“I remember the old boarding house. But also when I was in public school during the late 1940s, a local gent by the name of Bob Blakely owned a portable homemade sawing machine which was built on an old car frame and running gear. The engine was from a 1928 Chevrolet car (my dad said). Blakely towed it around with a team of horses from farm to farm each fall sawing firewood from the trees which the farmers had cut months before. I understood that this was one of the so-called “power packs” which Charlie Pigden built.”

And here’s more from Gurney, this time on Charlie and Keitha’s remarkable son Gordon Pigden (and I should note that Gurney was not my only correspondent who pointed out Gord Pigden’s accomplishments):

“Charlie’s son Gordon was an electronic legend around there when I was young, with his clandestine radio transmitter, etc. What really impressed my brother and myself was that he hand built the very first television set anywhere in that country at a time when the closest TV station was in Syracuse, N.Y. He displayed it in the window of his Madoc shop and it always seemed to attract a cluster of curious watchers on Saturday evenings. Gordon was in part the inspiration which led my brother and me to become electrical engineers.”

Wow!

I’ve made mention of Gord Pigden before, in the context of the cable television station he established in Madoc and that filmed footage of many, many important (and not-so-important) events in this area’s history – work that is carried on today by that Gord’s son, Terry, and daughter-in-law, Eileen. And I’ve mentioned my memories of Gord’s store in Madoc that Gurney refers to, selling and repairing TVs, stereos and records; I used to love looking through those racks of records (Quadrophenia! Planet Waves!) in my early teen years in Queensborough, and I am certain that the stereo we had at the Manse back then – one of those great big wooden ones with the turntable inside – came from Pigden’s. But I hadn’t realized quite what a trailblazer Gord was. Reader Mark Godfrey noted that Gord was “also a pioneer and innovator in the field of radar during the war.” Let me say it again: Wow! Who knew there’d be so many stories dug up just by asking about an old gas-station sign.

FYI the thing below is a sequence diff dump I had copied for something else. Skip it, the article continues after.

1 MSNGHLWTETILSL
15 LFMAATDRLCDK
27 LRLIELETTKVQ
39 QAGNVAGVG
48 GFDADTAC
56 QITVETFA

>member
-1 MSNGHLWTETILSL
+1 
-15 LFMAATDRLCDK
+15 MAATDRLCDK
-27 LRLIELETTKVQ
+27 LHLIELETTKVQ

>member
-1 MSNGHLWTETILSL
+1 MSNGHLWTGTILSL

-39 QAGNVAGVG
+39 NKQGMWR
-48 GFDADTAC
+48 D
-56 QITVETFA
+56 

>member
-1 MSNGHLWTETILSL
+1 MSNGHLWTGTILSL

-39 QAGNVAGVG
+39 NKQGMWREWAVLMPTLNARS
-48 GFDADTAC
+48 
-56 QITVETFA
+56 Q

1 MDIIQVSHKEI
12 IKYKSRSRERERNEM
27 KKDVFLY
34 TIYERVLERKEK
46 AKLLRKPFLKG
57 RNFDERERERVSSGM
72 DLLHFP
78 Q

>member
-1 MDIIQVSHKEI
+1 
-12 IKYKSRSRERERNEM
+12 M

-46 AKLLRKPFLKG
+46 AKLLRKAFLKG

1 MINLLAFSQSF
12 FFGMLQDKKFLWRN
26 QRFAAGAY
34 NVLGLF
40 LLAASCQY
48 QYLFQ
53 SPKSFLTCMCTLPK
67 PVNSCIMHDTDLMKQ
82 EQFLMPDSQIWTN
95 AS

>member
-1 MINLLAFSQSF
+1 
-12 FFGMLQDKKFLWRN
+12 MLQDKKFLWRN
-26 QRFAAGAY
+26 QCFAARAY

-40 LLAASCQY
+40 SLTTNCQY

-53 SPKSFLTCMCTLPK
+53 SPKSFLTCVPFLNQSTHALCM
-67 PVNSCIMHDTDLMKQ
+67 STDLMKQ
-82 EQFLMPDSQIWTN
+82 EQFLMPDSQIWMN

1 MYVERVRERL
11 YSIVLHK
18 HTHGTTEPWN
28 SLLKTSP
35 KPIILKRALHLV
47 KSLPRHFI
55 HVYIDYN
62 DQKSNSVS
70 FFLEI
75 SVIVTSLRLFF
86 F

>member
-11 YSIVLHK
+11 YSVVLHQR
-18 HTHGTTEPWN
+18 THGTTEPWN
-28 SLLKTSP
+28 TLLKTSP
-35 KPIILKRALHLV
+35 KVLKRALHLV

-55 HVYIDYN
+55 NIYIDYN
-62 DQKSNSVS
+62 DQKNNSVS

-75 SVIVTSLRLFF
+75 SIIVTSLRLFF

But speaking of that gas station, let’s get back to it.